Upon returning on July 14, 1864, to Washington, DC—after stalling the Confederate assault on the capital city at the Battle at the Monocacy in Maryland—David Whitney's 10th Regiment rejoined the rest of the Union's 6th Corps as it moved westward along the Potomac River. The combined forces of the 6th Corps, made up of the men who had survived that fierce battle in Maryland—along with those who had reached Washington in time to put up an impressive enough defense within the District at Ft. Stevens to make their foe shy away from another face-off—spent the next four weeks pursuing those same Confederate troops in the northern part of the Shenandoah Valley.
These Confederate troops had conducted an offensive north in mid-June 1864 that succeeded in thwarting a Union plan to destroy railroads, canals, and hospitals in Lynchburg, Virginia, at the southern end of the valley. The Shenandoah Valley, with its agricultural wealth, was an important source of supply and support for the Confederacy during the Civil War, and the Union Command had tried several times to take control, or at least prohibit the Confederate military from controlling the valley and its resources. The pursuit of their foe in mid-July by David Whitney and his 6th Corps comrades was part of this general concern.
On July 17th the Union contingent caught up with the Confederates in the northern end of the valley in Clarke County, Virginia, and attempted to control passage over the Shenandoah River in that area. But they did not succeed, as on the next day a Confederate division attacked the Union division that had arrived furthest downstream and held them immobilized until dusk .This set back the pursuit for several days, as the rest of the Confederate troops had managed to leave the area during the fighting.
On July 20th a brief surprise assault by Union troops at Rutherford's Farm in the adjacent Frederick County, Virginia, caught the Confederates in the midst of deploying there, causing them to retreat to the town of Winchester. The main Confederate forces then set up their primary defenses further south at Fisher's Hill, leading the Union Command to decide that the Confederate cause was over in the Shenandoah Valley. The 6th Corps and other units were ordered back to Washington to prepare to return to Petersburg and rejoin the Union siege of that city.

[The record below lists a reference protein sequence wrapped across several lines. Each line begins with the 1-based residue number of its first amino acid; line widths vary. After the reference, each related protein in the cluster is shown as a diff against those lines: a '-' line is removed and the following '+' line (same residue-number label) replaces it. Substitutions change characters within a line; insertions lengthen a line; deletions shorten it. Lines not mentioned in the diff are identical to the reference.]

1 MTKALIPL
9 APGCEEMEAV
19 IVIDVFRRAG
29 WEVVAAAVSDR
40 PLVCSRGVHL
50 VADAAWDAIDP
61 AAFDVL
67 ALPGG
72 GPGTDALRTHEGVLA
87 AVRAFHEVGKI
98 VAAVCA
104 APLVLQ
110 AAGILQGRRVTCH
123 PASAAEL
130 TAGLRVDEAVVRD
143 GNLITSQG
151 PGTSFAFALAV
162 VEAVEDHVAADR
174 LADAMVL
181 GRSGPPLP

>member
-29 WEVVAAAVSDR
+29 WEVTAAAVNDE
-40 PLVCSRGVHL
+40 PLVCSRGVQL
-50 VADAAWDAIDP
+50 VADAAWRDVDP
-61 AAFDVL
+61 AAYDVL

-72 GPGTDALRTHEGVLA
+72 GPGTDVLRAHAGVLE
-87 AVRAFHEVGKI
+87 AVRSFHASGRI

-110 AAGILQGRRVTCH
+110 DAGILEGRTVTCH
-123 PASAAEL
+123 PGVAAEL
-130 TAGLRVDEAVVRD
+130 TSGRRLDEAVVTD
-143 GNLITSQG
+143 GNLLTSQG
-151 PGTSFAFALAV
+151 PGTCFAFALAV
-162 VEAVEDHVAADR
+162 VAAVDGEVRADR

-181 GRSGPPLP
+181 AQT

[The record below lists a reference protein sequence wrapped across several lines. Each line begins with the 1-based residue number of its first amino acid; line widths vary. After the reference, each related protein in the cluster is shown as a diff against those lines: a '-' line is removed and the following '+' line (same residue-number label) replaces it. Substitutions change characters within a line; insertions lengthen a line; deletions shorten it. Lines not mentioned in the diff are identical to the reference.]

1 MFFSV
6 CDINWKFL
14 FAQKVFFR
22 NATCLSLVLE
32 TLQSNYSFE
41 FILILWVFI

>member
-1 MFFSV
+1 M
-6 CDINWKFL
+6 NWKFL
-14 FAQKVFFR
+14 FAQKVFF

However, on July 24th, the Confederate command launched an assault on the diminished Union defense at Kernstown on the south side of Winchester, causing a Union withdrawal north and across the Potomac River into Maryland at Williamsport. Then on July 30th, the Confederate cavalry unit that at the beginning of July had gained handsome ransoms from the Maryland cities of Hagerstown and Frederick, now had pushed even further north, across the Pennsylvania line to Chambersburg, where they set fire to many buildings when that city refused their demand for an even handsomer ransom, $500,000 in US currency, or $100,000 in gold.
Illustration courtesy of harpersweekly.com.
As a result of this renewed Confederate activity in the north, the Union Command reconsidered the decision about sending the experienced combat troops back south and kept David Whitney's 10th Vermont Regiment and the rest of the 6th Corps in the northern sector of Virginia for further combat action in the Shenandoah Valley.
On August 8, 1864, the union Command set up the Army of the Shenandoah and gave its newly appointed commander, a cavalry general, command over all the Union forces in the area with the task of driving Confederate forces from the valley and eliminating its economic value to the Confederacy.
For the first month many of the battles involved primarily cavalry units. On August 21st, in the battle of Summit Point near Charles Town in Jefferson County, West Virginia, David's unit was in formation at the end of the 6th Corps line that succeeded in delaying the Confederate pursuit of Union cavalry. At the Battle at Smithfield Crossing, that started on August 25th and took place through Jefferson and Berkeley Counties, West Virginia, the 6th Corps's 3rd Division, of which the 10th Vermont Regiment was a part, was brought in on August 29th to halt the Confederate infantry offensive that was forcing Union cavalry back along the road to Charles Town.
By the beginning of September, the Union forces had engaged the foe mostly in brief skirnishes. The Confederate Command had assumed that the Army of the Shenandoah was not a great threat and had spread their troops north of Winchester, Virginia, to Martinsburg, West Virginia in attacks against the B&O railroad.